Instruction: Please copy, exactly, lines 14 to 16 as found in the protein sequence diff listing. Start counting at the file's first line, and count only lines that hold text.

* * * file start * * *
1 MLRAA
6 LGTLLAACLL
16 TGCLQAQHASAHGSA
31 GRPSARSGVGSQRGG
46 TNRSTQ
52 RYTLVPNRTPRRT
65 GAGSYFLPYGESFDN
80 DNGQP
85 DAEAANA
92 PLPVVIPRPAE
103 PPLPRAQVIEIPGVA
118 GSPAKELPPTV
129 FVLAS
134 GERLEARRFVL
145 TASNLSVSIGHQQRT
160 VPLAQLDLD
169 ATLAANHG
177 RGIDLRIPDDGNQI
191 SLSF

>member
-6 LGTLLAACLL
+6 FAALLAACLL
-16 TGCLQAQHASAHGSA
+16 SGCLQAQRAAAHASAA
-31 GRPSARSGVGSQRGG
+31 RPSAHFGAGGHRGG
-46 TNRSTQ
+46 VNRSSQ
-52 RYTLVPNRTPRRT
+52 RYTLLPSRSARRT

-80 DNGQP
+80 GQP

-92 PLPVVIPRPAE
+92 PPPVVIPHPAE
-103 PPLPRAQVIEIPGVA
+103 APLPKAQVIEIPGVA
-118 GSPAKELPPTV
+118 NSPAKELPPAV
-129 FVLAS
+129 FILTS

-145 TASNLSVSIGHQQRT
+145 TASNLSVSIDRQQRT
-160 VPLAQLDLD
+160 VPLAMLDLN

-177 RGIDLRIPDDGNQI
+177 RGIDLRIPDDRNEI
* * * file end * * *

134 GERLEARRFVL
145 TASNLSVSIGHQQRT
160 VPLAQLDLD